Few die at childbirth, most go to primary school and almost all are vaccinated at the right time, but the sizeable number of Sri Lankan children who are stunted, wasted and underweight for their age are a cause for concern, according to nutritional authorities.
Recently published government statistics show that despite countless initiatives to alleviate malnutrition over the years, the condition is still entrenched in traditionally poor and conflict-hit regions, and affects hundreds of thousands of children.
The Demographic and Health Survey 2006/2007, a draft of which was released by the Health and Nutrition Ministry and the Census and Statistics Department, shows that 22 percent of Sri Lankan children are underweight, 18 percent are stunted and 15 percent show signs of wasting.
The latest figures could be distorted, with the survey leaving out five districts in the Northern Province - Jaffna, Kilinochchi, Mannar, Vavuniya and Mullaitivu - where government forces are fighting rebel Tamil Tiger separatists, and access to accurate date is almost impossible.
The UN Children’s Fund (UNICEF) has for some time expressed concern that although Sri Lanka’s overall health indicators are on track to achieve the 2015 Millennium Development Goals.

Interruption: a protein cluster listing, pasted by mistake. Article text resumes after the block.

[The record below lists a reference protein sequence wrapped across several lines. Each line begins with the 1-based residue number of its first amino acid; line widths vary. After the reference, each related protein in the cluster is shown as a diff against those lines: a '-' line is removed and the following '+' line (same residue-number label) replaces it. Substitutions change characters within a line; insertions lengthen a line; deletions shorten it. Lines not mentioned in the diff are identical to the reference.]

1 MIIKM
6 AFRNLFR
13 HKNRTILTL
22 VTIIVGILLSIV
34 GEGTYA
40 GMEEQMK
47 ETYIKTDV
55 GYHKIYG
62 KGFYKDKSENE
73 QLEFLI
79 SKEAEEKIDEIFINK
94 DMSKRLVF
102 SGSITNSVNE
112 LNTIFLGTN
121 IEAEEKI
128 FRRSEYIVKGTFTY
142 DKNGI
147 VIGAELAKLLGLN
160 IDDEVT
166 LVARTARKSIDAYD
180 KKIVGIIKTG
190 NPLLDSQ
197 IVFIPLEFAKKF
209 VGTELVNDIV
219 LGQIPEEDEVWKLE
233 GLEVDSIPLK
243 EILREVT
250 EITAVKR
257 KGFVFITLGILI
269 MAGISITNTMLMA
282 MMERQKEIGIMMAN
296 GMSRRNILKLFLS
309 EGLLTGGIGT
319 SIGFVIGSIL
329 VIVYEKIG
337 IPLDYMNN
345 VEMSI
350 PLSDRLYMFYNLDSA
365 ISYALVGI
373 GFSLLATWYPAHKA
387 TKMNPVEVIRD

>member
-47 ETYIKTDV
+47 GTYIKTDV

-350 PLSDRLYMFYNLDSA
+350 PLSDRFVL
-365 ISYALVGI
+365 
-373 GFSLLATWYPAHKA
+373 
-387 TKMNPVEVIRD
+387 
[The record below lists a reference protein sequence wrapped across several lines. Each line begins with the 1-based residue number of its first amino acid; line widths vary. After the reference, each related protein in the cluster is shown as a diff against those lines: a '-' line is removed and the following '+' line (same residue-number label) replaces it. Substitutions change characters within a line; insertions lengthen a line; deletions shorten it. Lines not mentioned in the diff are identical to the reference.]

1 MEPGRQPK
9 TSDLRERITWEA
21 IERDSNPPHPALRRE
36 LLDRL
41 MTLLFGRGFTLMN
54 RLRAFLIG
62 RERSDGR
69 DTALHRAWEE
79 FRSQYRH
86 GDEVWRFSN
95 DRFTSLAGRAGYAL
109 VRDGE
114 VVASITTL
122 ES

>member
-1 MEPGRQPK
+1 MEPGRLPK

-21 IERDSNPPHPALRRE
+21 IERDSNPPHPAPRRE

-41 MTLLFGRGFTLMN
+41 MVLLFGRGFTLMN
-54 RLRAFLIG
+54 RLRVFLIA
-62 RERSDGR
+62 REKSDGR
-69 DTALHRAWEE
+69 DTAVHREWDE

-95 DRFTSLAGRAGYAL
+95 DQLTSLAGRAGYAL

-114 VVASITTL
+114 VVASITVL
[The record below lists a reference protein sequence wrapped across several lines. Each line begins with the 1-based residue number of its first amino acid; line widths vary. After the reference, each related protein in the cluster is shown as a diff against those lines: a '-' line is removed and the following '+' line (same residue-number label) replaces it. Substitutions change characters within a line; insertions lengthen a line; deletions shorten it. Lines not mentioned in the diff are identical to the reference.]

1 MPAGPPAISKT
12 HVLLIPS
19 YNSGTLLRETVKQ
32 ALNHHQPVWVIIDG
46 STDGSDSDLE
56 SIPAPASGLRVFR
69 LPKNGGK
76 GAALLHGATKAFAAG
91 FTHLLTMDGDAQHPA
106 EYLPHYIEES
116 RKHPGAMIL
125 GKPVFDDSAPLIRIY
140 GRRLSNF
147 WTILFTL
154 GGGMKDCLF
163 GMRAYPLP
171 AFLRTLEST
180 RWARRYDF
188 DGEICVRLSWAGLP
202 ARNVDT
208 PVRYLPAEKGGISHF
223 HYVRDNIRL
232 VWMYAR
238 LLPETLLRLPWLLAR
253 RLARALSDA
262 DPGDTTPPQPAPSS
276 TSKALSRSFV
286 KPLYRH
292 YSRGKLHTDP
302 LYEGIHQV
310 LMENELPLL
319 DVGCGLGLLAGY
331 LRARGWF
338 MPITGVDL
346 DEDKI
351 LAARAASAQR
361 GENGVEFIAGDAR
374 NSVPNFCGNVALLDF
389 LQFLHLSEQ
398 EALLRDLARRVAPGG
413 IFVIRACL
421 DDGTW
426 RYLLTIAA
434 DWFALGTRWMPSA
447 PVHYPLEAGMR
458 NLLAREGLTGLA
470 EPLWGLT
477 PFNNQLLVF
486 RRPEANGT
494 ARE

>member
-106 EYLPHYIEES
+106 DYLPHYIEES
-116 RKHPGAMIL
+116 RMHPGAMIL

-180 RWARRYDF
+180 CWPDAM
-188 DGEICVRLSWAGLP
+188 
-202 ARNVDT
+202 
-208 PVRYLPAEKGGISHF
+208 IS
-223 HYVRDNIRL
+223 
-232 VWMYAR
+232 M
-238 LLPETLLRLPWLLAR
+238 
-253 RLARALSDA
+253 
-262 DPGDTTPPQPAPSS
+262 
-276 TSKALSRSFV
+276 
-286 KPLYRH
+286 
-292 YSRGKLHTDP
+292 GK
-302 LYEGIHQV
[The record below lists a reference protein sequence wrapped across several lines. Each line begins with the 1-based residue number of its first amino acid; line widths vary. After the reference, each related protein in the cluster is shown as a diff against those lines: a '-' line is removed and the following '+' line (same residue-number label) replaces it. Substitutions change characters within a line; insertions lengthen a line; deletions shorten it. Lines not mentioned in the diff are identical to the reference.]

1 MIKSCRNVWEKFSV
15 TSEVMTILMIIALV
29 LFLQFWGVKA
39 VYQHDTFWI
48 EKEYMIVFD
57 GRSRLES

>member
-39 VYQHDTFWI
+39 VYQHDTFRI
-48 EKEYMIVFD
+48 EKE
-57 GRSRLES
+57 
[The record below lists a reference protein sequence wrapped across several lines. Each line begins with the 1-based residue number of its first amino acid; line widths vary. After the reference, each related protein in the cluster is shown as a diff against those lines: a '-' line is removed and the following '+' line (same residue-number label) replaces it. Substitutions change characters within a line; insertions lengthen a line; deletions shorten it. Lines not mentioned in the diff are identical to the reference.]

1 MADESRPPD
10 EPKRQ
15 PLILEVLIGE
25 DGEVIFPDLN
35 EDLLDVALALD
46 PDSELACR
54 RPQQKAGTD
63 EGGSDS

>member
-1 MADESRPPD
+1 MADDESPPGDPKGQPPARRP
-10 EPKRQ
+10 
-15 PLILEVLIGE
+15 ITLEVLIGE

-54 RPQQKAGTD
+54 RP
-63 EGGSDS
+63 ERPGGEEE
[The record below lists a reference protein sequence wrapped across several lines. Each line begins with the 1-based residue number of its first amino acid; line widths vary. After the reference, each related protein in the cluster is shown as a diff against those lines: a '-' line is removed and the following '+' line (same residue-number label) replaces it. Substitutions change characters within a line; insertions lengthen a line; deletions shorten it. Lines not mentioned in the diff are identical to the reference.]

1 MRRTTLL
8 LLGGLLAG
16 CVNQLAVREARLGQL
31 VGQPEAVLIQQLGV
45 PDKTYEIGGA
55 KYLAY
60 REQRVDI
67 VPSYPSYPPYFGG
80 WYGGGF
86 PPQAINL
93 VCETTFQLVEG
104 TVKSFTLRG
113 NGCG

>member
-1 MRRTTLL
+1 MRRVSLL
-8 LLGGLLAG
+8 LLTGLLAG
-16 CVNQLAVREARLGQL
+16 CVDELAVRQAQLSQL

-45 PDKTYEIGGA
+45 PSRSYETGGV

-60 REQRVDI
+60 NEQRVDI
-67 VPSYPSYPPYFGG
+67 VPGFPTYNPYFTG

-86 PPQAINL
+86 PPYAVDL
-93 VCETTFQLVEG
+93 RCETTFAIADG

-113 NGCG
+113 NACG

(MDGs), the nutritional status of children and mothers is the single exception.
The worst-hit districts include Trincomalee and Batticaloa where the conflict raged until last year, causing large-scale displacement of populations. In the districts of Badulla, Nuwara Eliya, Moneragala and Hambantota, poverty among tea plantation workers and farmers has long been endemic.
At the top of the categories, 41 percent of children in Nuwara Eliya District were stunted, while height-for-weight measurements showed that wasting was highest in Trincomalee - 28 percent. In Badulla 32 percent of the children were underweight.
The figures reveal regional disparities, with districts in the western and southwestern parts of the island showing fewer cases of under-nutrition.
“What is very common now is to see people struggling to buy food because of the high prices of staples like rice and bread,” said Judy Devadawson, an adviser to a Trincomalee-based non-governmental organisation (NGO), the Women and Child Care Organisation (WACCO). “In some places, we see very thin children with sunken eyes and they seem lethargic.”
She said she had seen the effects of the rising cost of living and lack of jobs on families, especially in conflict zones such as Trincomalee District, where many have only one breadwinner. “It is almost impossible for them to provide enough food for the whole family.”
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